The Hinge Centre at the Conservative Party Conference

By Jo Sanders-Potts, Chief Executive of The Hinge Centre.

Proud, honoured, valued, anxious, worried, imposter syndrome, curious are all the words I would use to describe my feelings about being asked to sit on a panel at the Conservative Party Conference.

As the Chief Executive of a small charitable organisation, based in the seaside town of Bridlington, I honestly couldn’t believe that people would be interested in listening to my views. My initial thoughts were what will I need to do? Who will I be sat with? What do I write in my 5-minute opening? What do I wear? But once the initial shock had worn off and I had time to reflect I realised that it should be people like me and organisations like ours that sit on panels like this. As people want to hear the reality of how people are living, and the impact deprivation has on families.

I felt it was important that I got the views of other organisations in my local area when writing my 5 minutes because we are all supporting vulnerable communities and I wanted to bring different perspectives and provide a full picture. I started with the challenges children and young people are facing and moved up to adults outlining reasons why it’s not as simple as ‘just go and get a job’. We need to support people to meet basic needs and build soft skills before we can support them into employment.

The nerves I felt when reading my 5 minutes were overwhelming, the MPs on the panel just spent 5 minutes (and longer) speaking off cuff, again something that was very intimidating. But let’s put that into perspective…. they are used to speaking on panels, speaking to the media, and have probably had to make their points a hundred times over, I, however, have had no previous experience of speaking in this environment, my comfortable environment is speaking in front of the neighbourhood watch or coffee morning groups and providing them with information on our charity. But following my 5 minutes I began to relax, members of the audience were asking me questions and I felt comfortable answering, the answers came easily because I may not be an MP or the CEO of a national charity, but I know my community, I understand their challenges and what support works for them, I am rooted in the town.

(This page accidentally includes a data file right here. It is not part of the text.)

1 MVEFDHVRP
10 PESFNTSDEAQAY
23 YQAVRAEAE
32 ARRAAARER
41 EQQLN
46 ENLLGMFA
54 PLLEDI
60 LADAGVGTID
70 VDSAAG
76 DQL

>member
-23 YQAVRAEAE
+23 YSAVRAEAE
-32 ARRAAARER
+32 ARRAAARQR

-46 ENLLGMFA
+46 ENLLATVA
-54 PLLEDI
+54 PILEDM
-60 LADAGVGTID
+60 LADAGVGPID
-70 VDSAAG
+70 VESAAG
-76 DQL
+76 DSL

Were people interested in my views? Yes, I think so. Did people listen? I hope so. Will my views make a difference? Who knows! But it is important that people like me and small charities are given a voice in arenas like this because we are the ones providing support on the ground, we are trusted in our communities and are building lasting relationships that make positive differences.

The conference itself was much less daunting than I had expected. It was great to see charities, trusts and funders included in the stall section and there was a huge variety of panels, with a broad range of topics available for people to listen too (also lots of freebies! Who doesn’t like a free pen! Or if you went into the ‘posh’ area a free power bank!). I even ran into Robert Peston (may have got a cheeky selfie).

On a serious note, though if you are from an organisation like mine and ever asked to speak at event or sit on a panel like this, DO IT! Step out of your comfort zone, speak from the heart, and tell your stories. You are the expert in your area, and you should be heard. And by the way no one cares what you are wearing!

Watch the full panel event here.

Back to Blog
The Hinge Centre at the Conservative Party Conference 1 The Hinge Centre at the Conservative Party Conference 3 The Hinge Centre at the Conservative Party Conference 4 The Hinge Centre at the Conservative Party Conference 1 The Hinge Centre at the Conservative Party Conference


  • This field is for validation purposes and should be left unchanged.